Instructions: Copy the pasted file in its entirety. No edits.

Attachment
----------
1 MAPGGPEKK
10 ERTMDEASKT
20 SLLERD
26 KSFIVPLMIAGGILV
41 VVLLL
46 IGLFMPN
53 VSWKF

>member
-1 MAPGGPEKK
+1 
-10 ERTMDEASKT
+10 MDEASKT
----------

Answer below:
1 MAPGGPEKK
10 ERTMDEASKT
20 SLLERD
26 KSFIVPLMIAGGILV
41 VVLLL
46 IGLFMPN
53 VSWKF

>member
-1 MAPGGPEKK
+1 
-10 ERTMDEASKT
+10 MDEASKT